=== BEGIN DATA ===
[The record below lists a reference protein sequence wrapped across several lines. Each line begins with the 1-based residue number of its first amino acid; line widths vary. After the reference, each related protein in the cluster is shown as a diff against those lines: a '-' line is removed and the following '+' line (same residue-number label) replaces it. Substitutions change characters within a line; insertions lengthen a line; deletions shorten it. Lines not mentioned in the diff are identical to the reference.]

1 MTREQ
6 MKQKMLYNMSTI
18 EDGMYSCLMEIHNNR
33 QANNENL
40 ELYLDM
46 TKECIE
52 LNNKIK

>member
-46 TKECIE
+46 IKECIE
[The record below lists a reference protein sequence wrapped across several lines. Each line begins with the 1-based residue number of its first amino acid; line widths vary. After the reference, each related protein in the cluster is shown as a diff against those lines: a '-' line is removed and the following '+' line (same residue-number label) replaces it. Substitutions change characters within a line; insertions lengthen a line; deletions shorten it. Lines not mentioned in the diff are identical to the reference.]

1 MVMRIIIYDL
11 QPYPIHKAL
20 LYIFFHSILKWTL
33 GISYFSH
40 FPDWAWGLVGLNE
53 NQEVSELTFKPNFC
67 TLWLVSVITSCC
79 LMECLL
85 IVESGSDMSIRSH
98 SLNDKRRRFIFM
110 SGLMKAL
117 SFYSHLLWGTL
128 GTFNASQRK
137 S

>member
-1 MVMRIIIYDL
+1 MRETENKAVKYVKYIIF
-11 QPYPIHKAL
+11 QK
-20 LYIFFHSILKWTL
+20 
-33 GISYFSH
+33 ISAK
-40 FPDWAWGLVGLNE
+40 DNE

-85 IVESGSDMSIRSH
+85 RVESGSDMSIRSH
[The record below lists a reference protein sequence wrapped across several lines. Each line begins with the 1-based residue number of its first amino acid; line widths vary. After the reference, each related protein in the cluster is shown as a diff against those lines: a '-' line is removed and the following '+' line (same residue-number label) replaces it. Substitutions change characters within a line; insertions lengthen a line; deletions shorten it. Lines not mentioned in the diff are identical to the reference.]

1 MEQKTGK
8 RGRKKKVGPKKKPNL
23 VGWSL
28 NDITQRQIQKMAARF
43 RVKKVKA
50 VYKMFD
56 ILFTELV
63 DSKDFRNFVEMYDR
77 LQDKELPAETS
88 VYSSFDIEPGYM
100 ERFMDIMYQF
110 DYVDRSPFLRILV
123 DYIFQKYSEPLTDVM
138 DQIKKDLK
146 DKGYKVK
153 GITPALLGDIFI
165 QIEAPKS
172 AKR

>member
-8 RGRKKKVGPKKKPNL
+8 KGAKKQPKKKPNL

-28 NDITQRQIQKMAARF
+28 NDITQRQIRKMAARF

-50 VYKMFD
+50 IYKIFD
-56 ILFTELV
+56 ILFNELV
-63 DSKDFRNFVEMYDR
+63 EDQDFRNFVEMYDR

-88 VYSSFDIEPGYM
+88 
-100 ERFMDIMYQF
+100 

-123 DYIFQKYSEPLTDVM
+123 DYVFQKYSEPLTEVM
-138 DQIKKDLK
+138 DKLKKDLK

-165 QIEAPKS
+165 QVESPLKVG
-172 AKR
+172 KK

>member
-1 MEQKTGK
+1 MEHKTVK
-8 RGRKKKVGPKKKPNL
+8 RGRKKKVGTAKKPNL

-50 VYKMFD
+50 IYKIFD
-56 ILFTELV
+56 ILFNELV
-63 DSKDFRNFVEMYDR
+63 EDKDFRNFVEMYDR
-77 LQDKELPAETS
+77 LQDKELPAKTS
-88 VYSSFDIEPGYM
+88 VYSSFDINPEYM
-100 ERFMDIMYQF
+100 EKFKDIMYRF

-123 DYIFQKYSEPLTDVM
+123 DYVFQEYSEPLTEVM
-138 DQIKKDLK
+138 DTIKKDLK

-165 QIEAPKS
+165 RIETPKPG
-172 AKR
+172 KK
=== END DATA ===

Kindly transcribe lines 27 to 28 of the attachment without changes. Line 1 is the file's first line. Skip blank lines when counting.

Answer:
>member
-1 MVMRIIIYDL